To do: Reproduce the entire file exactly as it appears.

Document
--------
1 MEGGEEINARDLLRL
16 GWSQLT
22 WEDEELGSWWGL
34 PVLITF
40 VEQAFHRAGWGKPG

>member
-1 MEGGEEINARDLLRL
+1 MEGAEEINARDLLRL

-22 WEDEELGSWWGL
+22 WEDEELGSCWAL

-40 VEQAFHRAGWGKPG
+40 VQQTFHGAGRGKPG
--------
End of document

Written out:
1 MEGGEEINARDLLRL
16 GWSQLT
22 WEDEELGSWWGL
34 PVLITF
40 VEQAFHRAGWGKPG

>member
-1 MEGGEEINARDLLRL
+1 MEGAEEINARDLLRL

-22 WEDEELGSWWGL
+22 WEDEELGSCWAL

-40 VEQAFHRAGWGKPG
+40 VQQTFHGAGRGKPG